I also note that the former CEO of Allscripts, Glen Tullman was, in fact, a close confidant of our current President and advisor on health IT during his first campaign:
A tireless advocate of technology in medicine, Tullman has been featured in virtually every major news outlet. An early supporter of fellow Chicagoan Barack Obama, Tullman introduced him to the Electronic Health Record (EHR) and served on his finance and healthcare committees during the 2008 presidential campaign.
Is it any wonder, then, that my expectation is that the forthcoming ONC HIT safety plan will be biased towards industry, reflect poor science and incomplete/selective research, and overall be a whitewash?
I'll be presenting on issues such as this to the Plaintiff's Bar. They seem to be the last protectors of people's/patient's rights where clinical IT is concerned - a role they seem most familiar with in other sectors.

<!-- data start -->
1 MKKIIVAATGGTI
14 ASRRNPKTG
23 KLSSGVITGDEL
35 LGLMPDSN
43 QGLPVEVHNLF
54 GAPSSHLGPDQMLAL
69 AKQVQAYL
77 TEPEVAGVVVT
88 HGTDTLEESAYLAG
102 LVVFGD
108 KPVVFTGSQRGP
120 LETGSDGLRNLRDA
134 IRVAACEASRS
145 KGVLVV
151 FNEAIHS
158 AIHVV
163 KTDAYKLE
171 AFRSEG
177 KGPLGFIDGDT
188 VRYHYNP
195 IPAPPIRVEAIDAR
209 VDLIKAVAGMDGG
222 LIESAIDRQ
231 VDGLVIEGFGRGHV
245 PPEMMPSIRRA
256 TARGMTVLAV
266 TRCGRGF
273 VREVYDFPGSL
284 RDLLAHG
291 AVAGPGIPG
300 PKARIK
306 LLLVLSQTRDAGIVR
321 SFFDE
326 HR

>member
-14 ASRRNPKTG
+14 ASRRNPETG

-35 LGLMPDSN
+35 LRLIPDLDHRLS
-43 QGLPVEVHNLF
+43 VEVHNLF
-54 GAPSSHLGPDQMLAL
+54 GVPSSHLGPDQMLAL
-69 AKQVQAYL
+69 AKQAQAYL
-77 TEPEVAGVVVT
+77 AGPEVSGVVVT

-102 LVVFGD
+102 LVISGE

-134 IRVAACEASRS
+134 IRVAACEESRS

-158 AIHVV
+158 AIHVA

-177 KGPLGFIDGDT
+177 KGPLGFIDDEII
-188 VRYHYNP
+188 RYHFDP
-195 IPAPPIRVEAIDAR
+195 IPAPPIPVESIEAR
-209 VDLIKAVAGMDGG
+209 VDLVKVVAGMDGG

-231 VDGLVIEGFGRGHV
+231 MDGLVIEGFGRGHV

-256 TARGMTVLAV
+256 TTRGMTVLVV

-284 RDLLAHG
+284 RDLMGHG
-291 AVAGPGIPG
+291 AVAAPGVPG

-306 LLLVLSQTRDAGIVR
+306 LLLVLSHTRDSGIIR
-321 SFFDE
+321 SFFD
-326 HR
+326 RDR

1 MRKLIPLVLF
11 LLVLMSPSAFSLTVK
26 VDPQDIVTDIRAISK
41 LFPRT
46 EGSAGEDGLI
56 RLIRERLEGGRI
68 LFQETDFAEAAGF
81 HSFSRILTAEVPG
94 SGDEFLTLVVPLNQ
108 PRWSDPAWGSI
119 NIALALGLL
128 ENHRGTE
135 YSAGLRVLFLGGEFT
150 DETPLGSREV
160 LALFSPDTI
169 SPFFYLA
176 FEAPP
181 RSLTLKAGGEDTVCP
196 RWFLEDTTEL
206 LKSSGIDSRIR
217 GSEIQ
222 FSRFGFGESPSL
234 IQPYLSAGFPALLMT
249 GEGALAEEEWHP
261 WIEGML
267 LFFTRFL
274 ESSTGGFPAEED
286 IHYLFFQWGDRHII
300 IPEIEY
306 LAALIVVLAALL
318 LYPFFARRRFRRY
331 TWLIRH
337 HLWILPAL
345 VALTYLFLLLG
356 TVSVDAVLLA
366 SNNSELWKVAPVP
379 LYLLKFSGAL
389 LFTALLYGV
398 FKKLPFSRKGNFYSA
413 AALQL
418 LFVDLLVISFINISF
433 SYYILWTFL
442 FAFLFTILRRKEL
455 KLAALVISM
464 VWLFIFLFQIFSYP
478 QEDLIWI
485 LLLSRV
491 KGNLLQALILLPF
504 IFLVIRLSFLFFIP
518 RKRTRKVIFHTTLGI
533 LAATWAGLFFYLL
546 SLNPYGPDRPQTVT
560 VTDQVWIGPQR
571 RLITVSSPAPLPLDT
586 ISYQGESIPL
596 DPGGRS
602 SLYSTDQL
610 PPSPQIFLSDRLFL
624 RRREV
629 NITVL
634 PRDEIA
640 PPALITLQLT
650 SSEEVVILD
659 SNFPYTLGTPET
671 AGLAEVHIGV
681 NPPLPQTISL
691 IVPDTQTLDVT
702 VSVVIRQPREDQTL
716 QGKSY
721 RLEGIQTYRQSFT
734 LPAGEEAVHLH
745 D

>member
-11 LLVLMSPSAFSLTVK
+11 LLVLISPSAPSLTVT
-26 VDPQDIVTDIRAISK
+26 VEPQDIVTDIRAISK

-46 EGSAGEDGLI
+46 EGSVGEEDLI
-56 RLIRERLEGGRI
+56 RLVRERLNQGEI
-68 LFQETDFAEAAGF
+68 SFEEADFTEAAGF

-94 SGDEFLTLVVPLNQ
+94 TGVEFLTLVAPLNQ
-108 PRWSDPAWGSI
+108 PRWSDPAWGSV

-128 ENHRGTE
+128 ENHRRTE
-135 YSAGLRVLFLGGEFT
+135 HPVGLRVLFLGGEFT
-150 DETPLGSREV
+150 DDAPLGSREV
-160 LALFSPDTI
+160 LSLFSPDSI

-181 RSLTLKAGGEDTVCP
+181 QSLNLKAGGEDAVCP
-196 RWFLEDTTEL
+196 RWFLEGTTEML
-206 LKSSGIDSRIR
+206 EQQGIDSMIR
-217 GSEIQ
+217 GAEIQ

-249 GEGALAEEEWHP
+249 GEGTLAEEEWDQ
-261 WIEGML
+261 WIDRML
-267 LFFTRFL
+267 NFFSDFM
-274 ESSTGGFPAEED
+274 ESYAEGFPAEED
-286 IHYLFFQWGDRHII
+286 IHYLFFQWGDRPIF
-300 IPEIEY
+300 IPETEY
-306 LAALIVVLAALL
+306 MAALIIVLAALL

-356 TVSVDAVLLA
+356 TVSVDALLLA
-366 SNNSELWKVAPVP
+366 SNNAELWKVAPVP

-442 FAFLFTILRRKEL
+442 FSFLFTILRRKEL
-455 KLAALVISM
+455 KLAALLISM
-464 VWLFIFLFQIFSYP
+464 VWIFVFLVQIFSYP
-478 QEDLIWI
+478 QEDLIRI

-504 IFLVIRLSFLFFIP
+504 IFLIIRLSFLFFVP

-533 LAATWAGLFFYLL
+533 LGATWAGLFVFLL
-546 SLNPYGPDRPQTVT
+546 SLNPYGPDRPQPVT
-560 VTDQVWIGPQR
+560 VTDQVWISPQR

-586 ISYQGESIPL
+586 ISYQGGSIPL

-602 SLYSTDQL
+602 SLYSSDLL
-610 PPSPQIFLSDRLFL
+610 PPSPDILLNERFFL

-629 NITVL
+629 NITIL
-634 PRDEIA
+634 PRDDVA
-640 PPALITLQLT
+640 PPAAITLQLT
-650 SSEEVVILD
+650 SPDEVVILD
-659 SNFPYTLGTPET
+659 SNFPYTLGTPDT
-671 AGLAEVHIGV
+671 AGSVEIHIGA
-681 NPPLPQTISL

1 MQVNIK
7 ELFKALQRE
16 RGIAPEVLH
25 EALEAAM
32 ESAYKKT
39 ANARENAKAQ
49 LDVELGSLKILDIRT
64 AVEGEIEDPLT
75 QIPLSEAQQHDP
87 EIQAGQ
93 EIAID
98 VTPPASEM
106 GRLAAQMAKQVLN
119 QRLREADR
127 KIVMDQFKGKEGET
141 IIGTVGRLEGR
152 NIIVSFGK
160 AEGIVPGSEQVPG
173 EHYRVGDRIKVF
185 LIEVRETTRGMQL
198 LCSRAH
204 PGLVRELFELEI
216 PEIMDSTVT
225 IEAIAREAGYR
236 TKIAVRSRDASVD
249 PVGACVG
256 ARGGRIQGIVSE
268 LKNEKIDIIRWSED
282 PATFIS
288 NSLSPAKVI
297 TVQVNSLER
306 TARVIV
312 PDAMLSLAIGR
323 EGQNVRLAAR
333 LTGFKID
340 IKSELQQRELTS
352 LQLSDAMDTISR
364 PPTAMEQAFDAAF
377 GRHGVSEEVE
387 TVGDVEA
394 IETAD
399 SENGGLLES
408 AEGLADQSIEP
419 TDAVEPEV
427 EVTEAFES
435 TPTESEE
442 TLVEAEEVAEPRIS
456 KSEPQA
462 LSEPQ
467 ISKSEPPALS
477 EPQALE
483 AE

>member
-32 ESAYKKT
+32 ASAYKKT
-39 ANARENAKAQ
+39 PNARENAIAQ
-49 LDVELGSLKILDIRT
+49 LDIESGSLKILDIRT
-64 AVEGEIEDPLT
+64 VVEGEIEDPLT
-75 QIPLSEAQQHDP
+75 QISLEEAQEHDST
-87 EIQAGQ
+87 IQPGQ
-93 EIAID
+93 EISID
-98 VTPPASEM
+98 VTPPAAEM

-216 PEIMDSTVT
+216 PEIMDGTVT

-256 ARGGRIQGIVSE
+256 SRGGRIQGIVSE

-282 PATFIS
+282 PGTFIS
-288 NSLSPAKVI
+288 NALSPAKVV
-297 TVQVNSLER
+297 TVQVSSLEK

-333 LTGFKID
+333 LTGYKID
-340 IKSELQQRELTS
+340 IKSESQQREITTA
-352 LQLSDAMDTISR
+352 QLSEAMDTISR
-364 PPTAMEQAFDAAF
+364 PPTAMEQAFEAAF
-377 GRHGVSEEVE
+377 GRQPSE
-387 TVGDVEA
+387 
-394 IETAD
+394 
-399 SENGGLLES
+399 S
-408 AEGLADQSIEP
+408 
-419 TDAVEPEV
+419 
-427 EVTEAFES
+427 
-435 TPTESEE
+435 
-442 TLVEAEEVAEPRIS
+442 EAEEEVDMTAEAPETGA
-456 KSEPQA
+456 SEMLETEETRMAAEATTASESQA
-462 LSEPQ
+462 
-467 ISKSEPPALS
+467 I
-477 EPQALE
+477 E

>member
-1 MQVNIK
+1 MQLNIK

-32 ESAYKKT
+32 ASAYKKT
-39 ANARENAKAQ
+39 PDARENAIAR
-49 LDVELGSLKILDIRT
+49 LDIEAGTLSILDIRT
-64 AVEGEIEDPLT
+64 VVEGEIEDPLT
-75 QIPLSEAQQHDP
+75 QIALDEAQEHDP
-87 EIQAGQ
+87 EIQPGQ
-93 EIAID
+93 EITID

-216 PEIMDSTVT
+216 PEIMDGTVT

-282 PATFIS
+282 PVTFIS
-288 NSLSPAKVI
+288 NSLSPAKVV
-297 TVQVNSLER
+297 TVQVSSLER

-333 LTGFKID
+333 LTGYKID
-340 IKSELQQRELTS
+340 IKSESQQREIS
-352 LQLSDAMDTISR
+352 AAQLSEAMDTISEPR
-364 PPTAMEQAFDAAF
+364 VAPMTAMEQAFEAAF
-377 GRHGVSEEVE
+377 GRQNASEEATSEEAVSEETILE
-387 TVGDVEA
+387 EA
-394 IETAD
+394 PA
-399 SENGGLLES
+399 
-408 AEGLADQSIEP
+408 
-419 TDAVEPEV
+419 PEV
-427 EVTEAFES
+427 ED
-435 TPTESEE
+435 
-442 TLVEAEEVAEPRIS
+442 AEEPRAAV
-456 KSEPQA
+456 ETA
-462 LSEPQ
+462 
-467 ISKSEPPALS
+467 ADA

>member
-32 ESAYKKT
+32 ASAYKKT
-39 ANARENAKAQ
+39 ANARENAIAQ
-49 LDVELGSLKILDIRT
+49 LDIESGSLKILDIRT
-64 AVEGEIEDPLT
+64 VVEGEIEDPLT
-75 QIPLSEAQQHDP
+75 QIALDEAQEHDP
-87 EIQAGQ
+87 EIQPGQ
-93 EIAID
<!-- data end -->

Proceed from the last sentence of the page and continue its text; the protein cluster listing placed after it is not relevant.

I emailed Dr. Reider a link to this post with a request that if he has robust evidence to support his assertions that is not publicly available, to please release it.
Mar. 16, 2012 Addendum:
A correspondent asked me the following that I thought deserved mention beyond the comments section:
"How would he know, exactly, when we know, that they never tallied the thousands of e-Rx errors from a national Siemens defect that was disclosed only at the Brown Medical Center Hospitals (Lifespan) but was a systemwide defect; nor from the Cerner convert to e-Rx defect that was evident at the Trinity Health System; and millions of other errors from when the e-Rx system was unavailable. Or, do they simply do not count those?"
My response? No, they probably consider those "anecdotal."
Thank You and Good article Bad Science (and Perhaps Conflict of Interest) At ONC / HHS this time, hopefully can benefit for you all. see you in other article postings.